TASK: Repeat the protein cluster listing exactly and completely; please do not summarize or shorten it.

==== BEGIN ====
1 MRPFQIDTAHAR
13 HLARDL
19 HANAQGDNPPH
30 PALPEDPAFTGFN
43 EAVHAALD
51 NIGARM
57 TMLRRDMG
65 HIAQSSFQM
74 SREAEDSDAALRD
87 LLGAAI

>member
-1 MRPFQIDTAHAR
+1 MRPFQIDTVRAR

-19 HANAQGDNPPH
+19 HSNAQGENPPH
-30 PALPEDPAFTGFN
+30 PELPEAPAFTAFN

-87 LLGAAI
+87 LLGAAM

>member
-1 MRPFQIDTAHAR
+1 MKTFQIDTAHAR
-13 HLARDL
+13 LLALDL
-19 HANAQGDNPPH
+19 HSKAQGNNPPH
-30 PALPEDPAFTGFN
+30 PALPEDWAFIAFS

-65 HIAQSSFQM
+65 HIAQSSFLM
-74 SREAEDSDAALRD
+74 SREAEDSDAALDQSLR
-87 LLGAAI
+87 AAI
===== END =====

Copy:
1 MRPFQIDTAHAR
13 HLARDL
19 HANAQGDNPPH
30 PALPEDPAFTGFN
43 EAVHAALD
51 NIGARM
57 TMLRRDMG
65 HIAQSSFQM
74 SREAEDSDAALRD
87 LLGAAI

>member
-1 MRPFQIDTAHAR
+1 MRPFQIDTVRAR

-19 HANAQGDNPPH
+19 HSNAQGENPPH
-30 PALPEDPAFTGFN
+30 PELPEAPAFTAFN

-87 LLGAAI
+87 LLGAAM

>member
-1 MRPFQIDTAHAR
+1 MKTFQIDTAHAR
-13 HLARDL
+13 LLALDL
-19 HANAQGDNPPH
+19 HSKAQGNNPPH
-30 PALPEDPAFTGFN
+30 PALPEDWAFIAFS

-65 HIAQSSFQM
+65 HIAQSSFLM
-74 SREAEDSDAALRD
+74 SREAEDSDAALDQSLR
-87 LLGAAI
+87 AAI